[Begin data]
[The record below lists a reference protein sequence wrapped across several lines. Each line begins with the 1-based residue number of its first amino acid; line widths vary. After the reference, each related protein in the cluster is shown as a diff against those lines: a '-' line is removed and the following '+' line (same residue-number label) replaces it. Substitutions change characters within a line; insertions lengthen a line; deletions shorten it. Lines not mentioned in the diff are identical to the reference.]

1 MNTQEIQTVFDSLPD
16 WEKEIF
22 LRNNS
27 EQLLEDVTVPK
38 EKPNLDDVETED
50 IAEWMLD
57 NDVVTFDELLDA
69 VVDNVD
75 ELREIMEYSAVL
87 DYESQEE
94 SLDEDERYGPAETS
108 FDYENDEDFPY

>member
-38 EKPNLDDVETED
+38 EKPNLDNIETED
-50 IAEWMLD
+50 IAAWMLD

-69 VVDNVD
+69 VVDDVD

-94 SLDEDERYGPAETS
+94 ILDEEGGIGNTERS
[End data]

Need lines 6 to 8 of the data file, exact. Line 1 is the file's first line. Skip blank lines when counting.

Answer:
38 EKPNLDDVETED
50 IAEWMLD
57 NDVVTFDELLDA